Illinois House agrees on landmark energy bill to save union jobs

Illinois Correspondent

PRAIRIE STATE ENERGY Campus in St. Clair County will have to reduce emissions by 45 percent by 2035 under the legislation, and become 100 percent carbon free by 2045.

Springfield, IL – Illinois legislators have agreed on a compromise energy bill that will allow two union coal-burning plants in downstate Illinois to continue operating, with installation of scrubbers, while also protecting Chicago-area nuclear plants and expanding access to job training.

Labor leaders in southern Illinois had feared that the coal plants would be shut down, resulting in the loss of hundreds of good jobs and diminished power supplies for residents.

State Rep. Jay Hoffman (D-Swansea) a sponsor and lead negotiator on the bill, Senate Bill 2408, said it resulted from bringing together unions, environmentalists and the business community.

“By bringing everyone to the table, we were able to protect Illinois jobs and ensure energy needs are met while we transition to renewable energy,” Hoffman said. “The energy industry has long been at the heart of our economies in the Metro-East and southern Illinois, and has created good-paying jobs and a strong middle-class life for so many.

“So as that industry continues to evolve along with national and global trends, we need to protect these local jobs and create new training opportunities that keep our communities on the cutting edge.”

The bill was approved 83-33 on Sept. 9, in a special session of the House of Representatives, with only Republicans voting against it and was passed in the Senate 37-17 on Monday. It grew out of a previous proposal, Senate Bill 18, that could have led to shutdowns of the coal plants and loss of jobs.

“The energy industry is on the brink of major changes, and as that happens, we need to ensure that no one loses their livelihood – by creating new high-paying jobs in the Metro East and southern Illinois,” said Hoffman.

In the revised bill, the coal plants, Prairie State Energy Campus, near Marissa in St. Clair County, and City Water Light and Power, Springfield, have until 2045 to become 100 percent carbon free, while emissions must be reduced by 45 percent by 2035. The previous bill lacked the emissions requirement and would have allowed the plants to pollute at current levels until 2045. Prairie State has about 600 workers.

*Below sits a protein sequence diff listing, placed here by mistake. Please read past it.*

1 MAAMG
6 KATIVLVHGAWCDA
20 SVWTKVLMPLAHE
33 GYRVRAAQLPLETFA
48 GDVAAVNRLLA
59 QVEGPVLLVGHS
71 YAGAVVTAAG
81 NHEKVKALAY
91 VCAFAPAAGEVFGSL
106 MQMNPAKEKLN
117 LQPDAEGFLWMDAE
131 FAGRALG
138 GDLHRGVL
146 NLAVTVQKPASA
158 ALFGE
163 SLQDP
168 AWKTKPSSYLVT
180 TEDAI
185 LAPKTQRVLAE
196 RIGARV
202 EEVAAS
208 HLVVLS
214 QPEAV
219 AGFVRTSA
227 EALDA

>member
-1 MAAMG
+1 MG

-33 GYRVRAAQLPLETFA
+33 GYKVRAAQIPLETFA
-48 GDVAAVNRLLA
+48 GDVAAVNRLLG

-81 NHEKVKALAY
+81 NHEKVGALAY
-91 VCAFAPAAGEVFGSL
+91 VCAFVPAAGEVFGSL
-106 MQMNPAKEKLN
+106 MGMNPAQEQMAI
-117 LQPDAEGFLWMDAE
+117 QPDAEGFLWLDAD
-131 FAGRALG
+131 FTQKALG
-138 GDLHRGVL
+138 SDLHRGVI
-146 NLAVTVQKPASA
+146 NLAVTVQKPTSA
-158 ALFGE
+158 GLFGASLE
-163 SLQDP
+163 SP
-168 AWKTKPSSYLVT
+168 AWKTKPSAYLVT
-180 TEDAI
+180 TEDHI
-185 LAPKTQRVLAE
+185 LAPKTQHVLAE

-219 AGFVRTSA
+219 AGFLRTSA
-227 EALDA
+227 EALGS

The new bill also requires closure of all private coal-fired and oil-fired electric generating units by Jan. 1, 2030, and both private and municipal gas-fired generators by 2045 unless they achieve zero-carbon emissions. It provides up to $200 million to Prairie State to help it finance emissions reductions, possibly including carbon capture and sequestration.

Meanwhile, the bill has an item for anyone who drives – a revision of the Alternate Fuels Act to create a $4,000 rebate for consumers who buy electric vehicles, to meet a goal of a million electric cars by 2030.

The Illinois Environmental Protection Agency will help pay for charging stations, with prevailing wages for construction, and the agency will have an electric vehicle coordinator.

The law goes on for pages and the new law literally rewrites the state’s energy laws.

The Labor coalition Climate Jobs Illinois reviewed the legislation and came out in favor of it.

“The legislation sets the strongest clean energy labor standards in the country, requiring Project Labor Agreements on all utility-scale wind and solar projects and sets prevailing wages for non-residential projects,” the group said. “These provisions will raise the standard for other states seeking to enact new labor and employment policies for building and maintaining clean energy developments.

“The bill will create thousands of new clean-energy union jobs, expand union apprenticeships for Black and Latinx communities, increase energy efficiency for public schools and safeguard thousands of union workers at the state’s nuclear plants that currently generate the bulk of Illinois’ zero-emissions energy,” the group said.

“We applaud the hard work of everyone who has come to the table to debate these issues for months, and we’re committed to getting this bill signed and getting to work to build a cleaner, fairer future for all Illinoisans.”

Among other measures in the legislation, every five years, starting in 2025, the Illinois EPA, Commerce Commission and Illinois Power Agency will jointly conduct a study on progress toward renewable energy resources development goals and the status of electric resource adequacy and reliability throughout the state.

For nuclear plants, $694 million in financial support will be provided over five years to the Byron, Dresden and Braidwood plants, also keeping the LaSalle plant viable.

For renewable energy, the Illinois Power Agency Act will be updated to double the state’s investment in renewable energy and put it on a path toward 40 percent renewable energy by 2030 and 50 percent by 2040.

Ameren will be permitted to establish one or two utility-scale solar pilot projects.

Schools will be allowed to lease property for more than 25 years to support renewable energy projects.

Residents who generate their own electricity will be protected from financial repercussions by municipal and cooperative electric providers.

The job training section – a special project for Hoffman – is extensive and includes a clean energy contractor incubator program to provide access to low-cost capital, a returning residents clean jobs training program for individuals who are currently incarcerated, and a jobs and environmental justice grant program to provide capital to support community ownership and development of renewable energy projects.

Leave a Reply

Your email address will not be published. Required fields are marked *

Scroll to Top